When people ask me, "What do you do," I usually reply that I work in early intervention. I work as a Deaf Mentor. The definition, from the Hearing and Vision Connections website is: Deaf Mentors are enrolled under Family Support, but are not credentialed. They are available to go into the home, ideally working in close coordination with a DT(Developmental Therapist)/Hearing provider, to share personal experiences, teach sign language or the family's chosen method of communication, and introduce information about having a hearing loss, the Deaf community and Deaf culture.
I have been doing this for three years, serving about 25 families from birth to age three. I am seeing a major trend: the majority of families with babies with profound hearing loss are choosing implants. In Chicago recently, a seven-month old baby received two cochlear implants . Some of the kids with implants take right off with listening and spoken language. For others, it's a slower process and the results are not as immediate. For some families, the implant does not work for their child.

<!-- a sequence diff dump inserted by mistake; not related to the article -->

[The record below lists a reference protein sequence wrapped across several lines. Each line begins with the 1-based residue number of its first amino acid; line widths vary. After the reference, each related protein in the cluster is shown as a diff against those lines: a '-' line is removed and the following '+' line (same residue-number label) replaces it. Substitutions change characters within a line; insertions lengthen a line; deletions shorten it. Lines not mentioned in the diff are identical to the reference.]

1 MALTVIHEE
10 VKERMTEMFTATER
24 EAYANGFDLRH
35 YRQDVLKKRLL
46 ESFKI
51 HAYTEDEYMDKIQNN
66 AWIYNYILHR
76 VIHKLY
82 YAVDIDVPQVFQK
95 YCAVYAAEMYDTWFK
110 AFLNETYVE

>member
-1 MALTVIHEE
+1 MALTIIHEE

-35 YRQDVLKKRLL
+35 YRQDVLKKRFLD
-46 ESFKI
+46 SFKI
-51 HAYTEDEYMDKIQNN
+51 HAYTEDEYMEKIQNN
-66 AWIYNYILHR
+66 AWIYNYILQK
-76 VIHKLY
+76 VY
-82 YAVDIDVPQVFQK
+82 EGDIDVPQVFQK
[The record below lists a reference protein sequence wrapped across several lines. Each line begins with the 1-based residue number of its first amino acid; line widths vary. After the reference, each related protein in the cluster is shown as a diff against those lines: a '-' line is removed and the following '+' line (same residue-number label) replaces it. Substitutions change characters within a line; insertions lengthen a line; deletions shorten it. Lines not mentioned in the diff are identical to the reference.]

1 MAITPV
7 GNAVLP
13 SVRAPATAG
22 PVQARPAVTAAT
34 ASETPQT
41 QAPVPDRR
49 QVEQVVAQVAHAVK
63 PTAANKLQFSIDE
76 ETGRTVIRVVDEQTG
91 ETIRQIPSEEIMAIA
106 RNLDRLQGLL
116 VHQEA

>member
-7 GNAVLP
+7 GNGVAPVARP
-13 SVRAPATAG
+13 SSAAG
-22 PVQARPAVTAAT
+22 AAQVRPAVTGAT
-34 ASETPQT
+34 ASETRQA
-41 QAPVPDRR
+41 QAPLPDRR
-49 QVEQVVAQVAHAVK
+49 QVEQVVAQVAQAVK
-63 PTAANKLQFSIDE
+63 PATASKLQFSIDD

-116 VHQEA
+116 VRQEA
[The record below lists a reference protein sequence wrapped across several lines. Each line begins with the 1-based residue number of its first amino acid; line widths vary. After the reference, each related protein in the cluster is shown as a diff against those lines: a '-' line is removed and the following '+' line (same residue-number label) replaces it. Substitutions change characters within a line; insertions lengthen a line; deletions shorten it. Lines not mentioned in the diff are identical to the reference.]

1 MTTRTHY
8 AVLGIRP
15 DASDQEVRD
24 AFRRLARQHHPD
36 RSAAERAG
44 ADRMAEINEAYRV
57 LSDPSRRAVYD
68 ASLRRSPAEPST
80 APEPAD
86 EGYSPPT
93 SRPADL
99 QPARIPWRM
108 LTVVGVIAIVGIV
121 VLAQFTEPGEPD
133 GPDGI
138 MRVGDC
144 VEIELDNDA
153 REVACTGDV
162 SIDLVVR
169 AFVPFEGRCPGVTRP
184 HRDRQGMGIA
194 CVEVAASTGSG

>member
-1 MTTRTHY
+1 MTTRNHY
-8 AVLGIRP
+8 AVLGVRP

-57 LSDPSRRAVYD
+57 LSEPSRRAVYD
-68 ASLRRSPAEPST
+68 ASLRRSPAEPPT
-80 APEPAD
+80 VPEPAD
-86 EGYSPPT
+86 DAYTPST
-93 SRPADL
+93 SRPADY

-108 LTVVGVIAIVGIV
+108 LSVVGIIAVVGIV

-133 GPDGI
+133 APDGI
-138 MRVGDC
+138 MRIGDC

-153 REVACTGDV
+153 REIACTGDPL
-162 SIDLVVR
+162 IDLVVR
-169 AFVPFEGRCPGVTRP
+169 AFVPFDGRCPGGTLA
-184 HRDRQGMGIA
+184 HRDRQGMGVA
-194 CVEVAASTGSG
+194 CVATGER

I really do enjoy working with the variety of families on a weekly or monthly basis but I'm sometimes the resource of last resort. Sometimes I will receive referrals to families when the children are almost three. Some of the families are quite a distance from my home, so I'm often on the road for long periods of time. I'm self-employed, which means that I handle my own billing and take a tax write off on the number of miles I commute.
The most rewarding aspect of the job is seeing the communication and language development that happens with each child and family. I love it when a mom or dad tells me, "My child said/signed 'I love you!'"